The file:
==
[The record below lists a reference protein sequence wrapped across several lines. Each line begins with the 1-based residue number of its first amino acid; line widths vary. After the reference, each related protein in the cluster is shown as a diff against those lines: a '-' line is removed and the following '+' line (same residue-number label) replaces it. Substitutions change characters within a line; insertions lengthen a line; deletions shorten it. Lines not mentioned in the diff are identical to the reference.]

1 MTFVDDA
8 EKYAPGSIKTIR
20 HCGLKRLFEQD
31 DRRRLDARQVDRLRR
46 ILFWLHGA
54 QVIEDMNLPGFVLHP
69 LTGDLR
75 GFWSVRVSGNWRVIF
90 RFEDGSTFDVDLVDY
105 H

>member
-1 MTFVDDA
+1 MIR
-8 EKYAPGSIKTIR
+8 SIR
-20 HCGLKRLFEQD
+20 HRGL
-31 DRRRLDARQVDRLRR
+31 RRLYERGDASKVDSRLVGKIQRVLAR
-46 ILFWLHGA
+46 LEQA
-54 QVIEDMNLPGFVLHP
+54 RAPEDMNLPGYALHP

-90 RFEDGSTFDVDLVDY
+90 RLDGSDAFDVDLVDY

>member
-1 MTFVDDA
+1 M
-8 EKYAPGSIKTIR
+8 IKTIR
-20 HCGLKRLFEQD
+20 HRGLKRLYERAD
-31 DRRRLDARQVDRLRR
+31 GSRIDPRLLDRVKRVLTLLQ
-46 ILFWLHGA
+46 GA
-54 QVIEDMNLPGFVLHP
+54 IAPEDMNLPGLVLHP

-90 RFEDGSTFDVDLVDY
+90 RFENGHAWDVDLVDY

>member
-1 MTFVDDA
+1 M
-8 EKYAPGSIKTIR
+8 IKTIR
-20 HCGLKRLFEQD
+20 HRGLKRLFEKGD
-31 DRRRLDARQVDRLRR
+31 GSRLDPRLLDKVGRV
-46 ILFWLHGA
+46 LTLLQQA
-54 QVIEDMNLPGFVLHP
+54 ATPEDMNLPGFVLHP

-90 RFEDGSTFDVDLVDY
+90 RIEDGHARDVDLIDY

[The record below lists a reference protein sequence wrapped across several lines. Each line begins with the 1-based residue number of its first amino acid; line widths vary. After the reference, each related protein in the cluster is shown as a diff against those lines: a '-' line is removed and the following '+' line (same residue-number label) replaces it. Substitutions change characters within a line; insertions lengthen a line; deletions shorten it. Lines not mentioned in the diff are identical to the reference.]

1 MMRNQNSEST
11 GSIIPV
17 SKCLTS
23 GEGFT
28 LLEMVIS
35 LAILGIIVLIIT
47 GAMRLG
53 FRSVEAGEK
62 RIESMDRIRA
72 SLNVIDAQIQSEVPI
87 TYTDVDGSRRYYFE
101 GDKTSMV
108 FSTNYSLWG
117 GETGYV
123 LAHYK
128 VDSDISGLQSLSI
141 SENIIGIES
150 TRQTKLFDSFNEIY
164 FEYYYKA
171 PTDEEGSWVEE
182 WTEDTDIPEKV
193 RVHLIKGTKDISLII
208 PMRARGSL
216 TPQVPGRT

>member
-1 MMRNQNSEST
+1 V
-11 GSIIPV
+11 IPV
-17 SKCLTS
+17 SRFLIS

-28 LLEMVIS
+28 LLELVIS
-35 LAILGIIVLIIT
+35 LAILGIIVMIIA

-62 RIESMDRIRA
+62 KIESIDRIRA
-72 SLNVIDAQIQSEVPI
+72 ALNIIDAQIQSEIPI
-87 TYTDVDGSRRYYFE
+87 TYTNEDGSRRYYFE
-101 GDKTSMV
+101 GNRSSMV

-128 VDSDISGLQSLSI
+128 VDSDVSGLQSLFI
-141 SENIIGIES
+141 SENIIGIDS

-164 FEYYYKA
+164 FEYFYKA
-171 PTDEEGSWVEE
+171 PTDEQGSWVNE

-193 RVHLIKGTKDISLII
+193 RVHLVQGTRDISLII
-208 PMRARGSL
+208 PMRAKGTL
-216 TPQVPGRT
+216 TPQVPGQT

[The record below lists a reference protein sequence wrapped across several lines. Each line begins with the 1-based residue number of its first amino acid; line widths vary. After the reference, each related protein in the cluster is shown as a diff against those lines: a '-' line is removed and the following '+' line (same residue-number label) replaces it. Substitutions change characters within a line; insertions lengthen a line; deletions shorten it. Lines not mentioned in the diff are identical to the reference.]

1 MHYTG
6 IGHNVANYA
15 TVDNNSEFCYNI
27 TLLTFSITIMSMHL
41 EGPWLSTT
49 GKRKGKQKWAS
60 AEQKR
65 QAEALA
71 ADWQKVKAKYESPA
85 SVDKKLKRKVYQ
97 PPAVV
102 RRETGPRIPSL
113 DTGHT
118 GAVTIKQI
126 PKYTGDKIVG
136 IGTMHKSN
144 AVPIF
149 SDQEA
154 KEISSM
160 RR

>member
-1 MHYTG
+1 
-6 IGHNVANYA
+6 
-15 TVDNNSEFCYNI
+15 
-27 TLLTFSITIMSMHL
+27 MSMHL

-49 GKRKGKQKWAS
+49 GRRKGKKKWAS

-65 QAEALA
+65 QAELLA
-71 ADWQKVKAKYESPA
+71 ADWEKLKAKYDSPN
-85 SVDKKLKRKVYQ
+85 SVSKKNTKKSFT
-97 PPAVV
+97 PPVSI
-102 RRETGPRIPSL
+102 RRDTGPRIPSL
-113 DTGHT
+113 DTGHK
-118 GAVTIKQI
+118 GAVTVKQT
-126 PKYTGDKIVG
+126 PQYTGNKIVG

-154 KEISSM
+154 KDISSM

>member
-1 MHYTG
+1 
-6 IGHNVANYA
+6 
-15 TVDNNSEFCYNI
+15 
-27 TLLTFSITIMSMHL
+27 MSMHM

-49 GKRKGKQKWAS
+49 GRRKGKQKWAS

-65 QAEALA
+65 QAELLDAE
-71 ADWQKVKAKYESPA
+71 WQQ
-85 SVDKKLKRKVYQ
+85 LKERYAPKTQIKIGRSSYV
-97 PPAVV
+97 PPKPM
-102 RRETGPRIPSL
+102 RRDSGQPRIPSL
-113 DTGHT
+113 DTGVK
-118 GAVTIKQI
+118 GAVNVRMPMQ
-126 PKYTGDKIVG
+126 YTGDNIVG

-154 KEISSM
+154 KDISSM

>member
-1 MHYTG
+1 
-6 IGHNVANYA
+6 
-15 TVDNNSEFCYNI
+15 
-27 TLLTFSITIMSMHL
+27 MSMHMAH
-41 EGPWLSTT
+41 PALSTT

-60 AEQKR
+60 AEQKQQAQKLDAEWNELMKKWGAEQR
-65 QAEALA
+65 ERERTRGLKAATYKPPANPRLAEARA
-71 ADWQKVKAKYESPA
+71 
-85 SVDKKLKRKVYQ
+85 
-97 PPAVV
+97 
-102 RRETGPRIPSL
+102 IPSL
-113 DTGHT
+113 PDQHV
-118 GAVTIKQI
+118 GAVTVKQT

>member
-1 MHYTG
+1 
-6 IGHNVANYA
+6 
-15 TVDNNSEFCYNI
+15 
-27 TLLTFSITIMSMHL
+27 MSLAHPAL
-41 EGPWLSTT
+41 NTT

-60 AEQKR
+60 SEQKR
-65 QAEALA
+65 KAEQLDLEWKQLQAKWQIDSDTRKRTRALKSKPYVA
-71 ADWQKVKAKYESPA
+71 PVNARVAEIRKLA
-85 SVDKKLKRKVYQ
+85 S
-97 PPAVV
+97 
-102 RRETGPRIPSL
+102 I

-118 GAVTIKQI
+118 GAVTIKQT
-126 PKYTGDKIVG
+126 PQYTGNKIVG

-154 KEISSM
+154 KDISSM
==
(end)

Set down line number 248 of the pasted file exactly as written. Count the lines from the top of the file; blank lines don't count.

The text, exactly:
-154 KEISSM